Ski Goggles

Discussion in 'Sports, Adventure Training and Events' started by A2_Matelot, Dec 19, 2012.

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  1. A2_Matelot

    A2_Matelot LE Book Reviewer

    I have had my eyes lasered, one minor side effect is a small amount of definition loss in flat light. So for the coming ski season I've considered some decent goggles but I'm also on a budget.

    Looking at the Scott range, its a toss-up between their amplifier range of lenses

    http://www.sports-outlet.co.uk/epages/es122229.sf/en_GB/?ObjectPath=/Shops/es122229/Products/220444black

    and a cat-1 (larger amount of light transmission) yellow lens.

    http://www.sailandski.co.uk/acatalog/Scott-Fact-Goggles-2013--aluminium-yellow-lens---18534.html

    We use yellow lenses for low light shooting so it seems sensible that yellow will work, but anyone tried either and have an opinion? I'm particularly after a lens that will help in the murky, cloudy/overcast/whiteout days, I have a decent pair for sunshine days.

    I've googled but there isn't a general consensus of opinion.
     
  2. Have had Scott in the past and as a glasses wearer it tends to be the glasses that fog up not the goggles. At the end of the day you just have to try on the mountain, if the light is that bad then you have a couple of options, slow down and adjust, or, pull them up and carry on with normal sight, or, sack it and hit the apres early.
    Yellow/orange is the recommended choice for low light conditions. Only you can tell.
    Happy skiing the snow is awesome this year ( so far ).
     
  3. elovabloke

    elovabloke LE Moderator

    Always find a problem in low light with any googles or sunglasses (contact lens wearer). As bhb says, I find reverting to the mark 1 eye ball the better solution.
     
  4. A2_Matelot

    A2_Matelot LE Book Reviewer

    Flat light - best described as when you can't discern features, even the horizon is indistinct. PITA for skiing/boarding as you can't see bumps/lumps.

    I agree with whats been said MK1 eyeball but mine is now defective, after LASIK, in this respect so hence the need for an aid. I also agree yellow seems to be the sensible choice, but then why the amplifier range - what do they add?
     
  5. Pob02

    Pob02 War Hero Book Reviewer

    I am a glasses wearer as well, try Smiths OTG with Turbo fan. The little fan helps stop fogging.
    Back to original question, yello/orange is best, but sometimes just reverting to normal glasses is best option.
     
  6. My introduction to skiing was langlauf on MOD planks so I'm not a skiing fan, sailing is my game and I have always used Bolle glasses on the water. I know they do ski goggles/ glasses as some of the guys I sail use them. Good kit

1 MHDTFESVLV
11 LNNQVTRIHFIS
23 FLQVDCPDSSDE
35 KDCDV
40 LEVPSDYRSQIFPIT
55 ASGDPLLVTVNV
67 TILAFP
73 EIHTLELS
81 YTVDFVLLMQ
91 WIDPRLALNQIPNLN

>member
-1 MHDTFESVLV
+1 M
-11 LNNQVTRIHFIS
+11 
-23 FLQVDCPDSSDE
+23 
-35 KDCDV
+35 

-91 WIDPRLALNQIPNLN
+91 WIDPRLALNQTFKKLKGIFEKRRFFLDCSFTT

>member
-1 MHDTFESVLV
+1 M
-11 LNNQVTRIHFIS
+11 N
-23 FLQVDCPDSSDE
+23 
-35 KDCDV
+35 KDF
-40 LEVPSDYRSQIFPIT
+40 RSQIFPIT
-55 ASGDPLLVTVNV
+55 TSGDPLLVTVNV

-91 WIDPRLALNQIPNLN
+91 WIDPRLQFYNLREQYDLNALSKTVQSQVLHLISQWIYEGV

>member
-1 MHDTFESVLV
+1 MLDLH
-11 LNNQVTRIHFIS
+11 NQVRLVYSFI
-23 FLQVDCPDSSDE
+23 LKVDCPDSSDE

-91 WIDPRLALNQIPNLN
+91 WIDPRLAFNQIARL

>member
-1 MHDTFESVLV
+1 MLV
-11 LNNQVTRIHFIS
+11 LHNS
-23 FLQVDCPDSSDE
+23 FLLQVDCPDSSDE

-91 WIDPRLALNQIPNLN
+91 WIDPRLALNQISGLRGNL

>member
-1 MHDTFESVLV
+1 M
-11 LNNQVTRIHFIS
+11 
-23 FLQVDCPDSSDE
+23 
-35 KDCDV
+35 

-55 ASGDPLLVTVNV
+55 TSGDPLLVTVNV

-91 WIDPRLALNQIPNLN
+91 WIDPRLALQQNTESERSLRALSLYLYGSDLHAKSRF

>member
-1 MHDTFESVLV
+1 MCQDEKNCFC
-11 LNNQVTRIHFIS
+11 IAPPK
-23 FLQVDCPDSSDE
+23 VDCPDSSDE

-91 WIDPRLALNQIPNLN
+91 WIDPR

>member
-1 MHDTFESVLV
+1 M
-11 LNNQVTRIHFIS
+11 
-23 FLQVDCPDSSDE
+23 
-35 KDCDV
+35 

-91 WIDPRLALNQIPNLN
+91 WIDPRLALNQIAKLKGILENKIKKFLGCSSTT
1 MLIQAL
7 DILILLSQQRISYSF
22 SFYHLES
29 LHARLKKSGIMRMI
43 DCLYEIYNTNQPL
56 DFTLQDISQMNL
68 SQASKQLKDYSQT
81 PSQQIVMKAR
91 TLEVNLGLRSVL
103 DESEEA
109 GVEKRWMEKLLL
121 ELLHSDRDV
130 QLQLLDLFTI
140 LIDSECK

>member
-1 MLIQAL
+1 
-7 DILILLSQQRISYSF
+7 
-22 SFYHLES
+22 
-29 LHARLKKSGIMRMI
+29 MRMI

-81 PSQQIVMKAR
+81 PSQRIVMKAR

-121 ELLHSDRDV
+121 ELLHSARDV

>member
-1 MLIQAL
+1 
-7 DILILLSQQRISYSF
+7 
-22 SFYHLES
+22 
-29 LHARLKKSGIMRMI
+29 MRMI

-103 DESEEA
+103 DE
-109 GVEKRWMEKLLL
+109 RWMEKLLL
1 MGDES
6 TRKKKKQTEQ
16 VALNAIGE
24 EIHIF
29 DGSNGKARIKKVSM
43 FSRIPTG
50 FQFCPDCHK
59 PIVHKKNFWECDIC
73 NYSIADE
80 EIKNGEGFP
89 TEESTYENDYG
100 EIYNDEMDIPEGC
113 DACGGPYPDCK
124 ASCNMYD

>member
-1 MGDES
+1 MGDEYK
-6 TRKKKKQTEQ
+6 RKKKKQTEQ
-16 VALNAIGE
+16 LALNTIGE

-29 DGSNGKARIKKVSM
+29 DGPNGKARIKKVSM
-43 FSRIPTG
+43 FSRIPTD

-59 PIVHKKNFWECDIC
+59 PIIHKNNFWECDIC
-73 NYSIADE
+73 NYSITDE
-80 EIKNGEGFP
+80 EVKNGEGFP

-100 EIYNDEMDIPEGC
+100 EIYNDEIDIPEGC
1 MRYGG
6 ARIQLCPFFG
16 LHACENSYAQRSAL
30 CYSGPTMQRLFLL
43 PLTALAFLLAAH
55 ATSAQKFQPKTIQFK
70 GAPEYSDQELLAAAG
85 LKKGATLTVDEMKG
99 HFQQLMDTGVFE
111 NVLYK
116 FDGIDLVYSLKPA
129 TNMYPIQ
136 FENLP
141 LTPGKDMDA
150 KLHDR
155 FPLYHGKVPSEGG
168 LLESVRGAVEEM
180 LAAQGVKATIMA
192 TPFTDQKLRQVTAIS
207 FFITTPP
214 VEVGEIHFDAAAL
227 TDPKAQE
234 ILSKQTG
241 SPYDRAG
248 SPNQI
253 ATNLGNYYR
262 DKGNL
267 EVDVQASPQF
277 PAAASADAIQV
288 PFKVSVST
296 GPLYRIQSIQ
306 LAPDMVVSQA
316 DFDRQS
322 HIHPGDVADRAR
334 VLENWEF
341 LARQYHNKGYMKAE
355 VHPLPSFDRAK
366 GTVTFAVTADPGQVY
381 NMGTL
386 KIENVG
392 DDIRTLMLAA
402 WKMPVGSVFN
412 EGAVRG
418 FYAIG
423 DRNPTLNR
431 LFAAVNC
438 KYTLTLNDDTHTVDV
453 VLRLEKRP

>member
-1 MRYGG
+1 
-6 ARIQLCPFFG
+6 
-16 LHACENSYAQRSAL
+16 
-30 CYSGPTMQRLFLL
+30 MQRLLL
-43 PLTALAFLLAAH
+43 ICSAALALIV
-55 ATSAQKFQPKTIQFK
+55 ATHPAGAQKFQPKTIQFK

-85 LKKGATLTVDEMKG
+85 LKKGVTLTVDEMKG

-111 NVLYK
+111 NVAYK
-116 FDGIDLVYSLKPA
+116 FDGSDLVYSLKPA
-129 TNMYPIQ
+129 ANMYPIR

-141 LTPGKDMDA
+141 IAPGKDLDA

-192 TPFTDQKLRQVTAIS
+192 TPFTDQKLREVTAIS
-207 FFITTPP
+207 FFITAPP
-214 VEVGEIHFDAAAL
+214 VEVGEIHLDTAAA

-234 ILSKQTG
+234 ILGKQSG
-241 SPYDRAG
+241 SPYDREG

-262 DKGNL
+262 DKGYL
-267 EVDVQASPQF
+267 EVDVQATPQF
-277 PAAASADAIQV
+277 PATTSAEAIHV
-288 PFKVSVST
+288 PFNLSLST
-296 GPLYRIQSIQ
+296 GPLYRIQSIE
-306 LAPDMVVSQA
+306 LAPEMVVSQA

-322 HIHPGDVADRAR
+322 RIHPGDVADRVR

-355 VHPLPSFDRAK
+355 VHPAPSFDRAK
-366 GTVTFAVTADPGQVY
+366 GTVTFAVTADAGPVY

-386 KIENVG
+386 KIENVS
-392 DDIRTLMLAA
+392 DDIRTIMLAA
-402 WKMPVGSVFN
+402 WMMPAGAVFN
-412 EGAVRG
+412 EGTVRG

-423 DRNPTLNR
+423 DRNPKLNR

7. Hmm, thats not good. I was thinking about doing the laser thing, but never saw that mentioned.
     
  8. elovabloke

    elovabloke LE Moderator

    Flat light conditions when your skiing has nothing to do with laser surgery and is something that someone with 20/20 vision will also suffer with.
     
  9. I've got a pair of Scott goggles with orange lenses (vaguely similar to the first pair posted, but without being optimised for glasses) for mountaineering, and they're absolutely fine for daytime use, and don't really cause any issues in twilight either (although things are ever so slightly darker with them on).
     
  10. A2_Matelot

    A2_Matelot LE Book Reviewer

    Depth perception in low light, halo effect with lights at night - minimal but I'm always aware of it. Arse for driving with oncoming headlights.

    I have to say, all things considered I don't regret the LASIK. Minor downsides hugely outweighed by better eyesight, and that's remained 3+ years. (had mine done at 40 - should have done it 15 years earlier).
     
  11. A2_Matelot

    A2_Matelot LE Book Reviewer

    Flat light is environmental - the LASIK (in some instances) exacerbates the lack of contrast/depth perception. Mentioned beautifully in the aftercare notes, after the operation ;-)
     
  12. I have no experience of the surgery but used to be into ski racing. I've used Carrera goggles for years and had a pair with a yellow lens for sunlight and a pair with a grey lens for low light conditions or when a significant part of the course was in shadow. In the past Carrera was one of the few suppliers that had replacement lenses which is just as well as they weren't cheap and a number were lost to various incidents. Things have moved on and there's a lot of good makes out there, i.e. Scott, Oakley, Bolle etc. Apart from the choice of lens it goes without saying that you find one that comfortably fits the shape of your face. I've seen people regret their purchases after a day's skiing and their face looks like its been worked over with a hammer.